B.C. Court Rules on Constitutionality of Polygamy
In a ruling released within the past week, the B.C. Supreme Court has ruled that the current ban in Canada against polygamy is indeed constitutional.
Among other things, the decision examines the federal Criminal Code provision which make polygamy a crime. Specifically, by virtue of s. 293 of the Code – which imposes up to five years’ imprisonment upon conviction – polygamous marriages have been illegal in Canada since 1892. Moreover, polygamy is illegal even though the participants may be consenting adults, and even though there is no dependence, abuse of authority, undue influence, or other power imbalance in the polygamous relationship.
The matter arose out of polygamy charges which had been laid against two Mormon leaders Bountiful, B.C. The charges were stayed in 2009 and a constitutional issue was referred to the B.C. Supreme Court for its resolution by the provincial government.
After 42 days of legal argument, the court ruled upon the proper balance to be struck between constitutionally-entrenched religious freedom rights on the one hand, and the potential harm to those involved in the polygamous lifestyle – particularly women and children.
While conceding that the present law violates the religious freedom of certain groups (such as fundamentalist Mormons, who advocate marriage between a single husband and multiple wives), the harm against women and children who participate in polygamist lifestyles overrides those concerns. The court had heard evidence that polygamy puts woman and children at risk, and that any encroachment on religious freedom, and freedom of association and expression, were justified. It also heard evidence from individuals directly involved in polygamous relationships.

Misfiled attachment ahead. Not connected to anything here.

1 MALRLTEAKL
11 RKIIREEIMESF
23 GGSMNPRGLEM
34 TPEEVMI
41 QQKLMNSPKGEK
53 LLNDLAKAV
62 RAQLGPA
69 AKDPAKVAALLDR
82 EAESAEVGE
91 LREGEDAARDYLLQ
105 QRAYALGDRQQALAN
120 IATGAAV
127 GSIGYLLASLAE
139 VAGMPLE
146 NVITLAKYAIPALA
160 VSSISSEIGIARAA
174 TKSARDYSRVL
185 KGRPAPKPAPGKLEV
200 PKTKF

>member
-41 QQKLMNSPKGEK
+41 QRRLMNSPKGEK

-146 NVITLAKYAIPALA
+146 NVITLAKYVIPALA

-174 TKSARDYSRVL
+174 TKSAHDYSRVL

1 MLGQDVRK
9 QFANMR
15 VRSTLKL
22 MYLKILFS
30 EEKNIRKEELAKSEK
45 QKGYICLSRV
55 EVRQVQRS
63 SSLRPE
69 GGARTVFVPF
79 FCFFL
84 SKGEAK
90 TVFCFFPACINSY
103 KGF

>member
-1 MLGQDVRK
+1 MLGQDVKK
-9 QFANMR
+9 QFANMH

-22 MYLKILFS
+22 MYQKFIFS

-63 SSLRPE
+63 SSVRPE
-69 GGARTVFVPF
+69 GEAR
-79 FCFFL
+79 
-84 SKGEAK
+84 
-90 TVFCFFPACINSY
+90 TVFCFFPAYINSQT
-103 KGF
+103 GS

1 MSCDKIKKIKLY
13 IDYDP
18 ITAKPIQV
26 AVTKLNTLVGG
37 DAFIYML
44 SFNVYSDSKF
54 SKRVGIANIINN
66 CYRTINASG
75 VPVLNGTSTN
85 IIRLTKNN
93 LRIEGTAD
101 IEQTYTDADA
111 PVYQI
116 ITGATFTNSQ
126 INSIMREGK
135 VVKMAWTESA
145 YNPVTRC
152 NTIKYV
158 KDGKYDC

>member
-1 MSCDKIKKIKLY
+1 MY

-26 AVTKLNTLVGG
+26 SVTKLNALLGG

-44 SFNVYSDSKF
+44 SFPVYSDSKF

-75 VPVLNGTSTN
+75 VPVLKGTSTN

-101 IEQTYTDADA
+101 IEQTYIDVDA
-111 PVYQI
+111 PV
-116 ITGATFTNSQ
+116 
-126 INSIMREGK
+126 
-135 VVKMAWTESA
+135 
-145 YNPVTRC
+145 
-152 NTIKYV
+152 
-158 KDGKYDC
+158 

However, in the context of affirming the criminal nature of such relationships, the court carved out a specific exception for minors: it ruled that those between the age of 12 and 17 who violate the law by participating in a polygamous relationship should not be prosecuted, because that prosecution – coupled with the possibility of the minor serving jail time — would create greater harm to the minor than the polygamy itself. The court urged the federal Parliament to amend the legislation in order to address that concern.
The B.C. Supreme Court’s decision is certainly subject to further appeal. As it stands, it probably affects directly only a relatively small number of Canadians. Nonetheless, it is an important ruling in an interesting area of the law, and one that seeks to strike a balance between Charter-entrenched rights and other interests.
For the full text of the decision, see:
Reference re: Section 293 of the Criminal Code of Canada, 2011 BCSC 1588 (CanLII) http://canlii.ca/t/fnzqf
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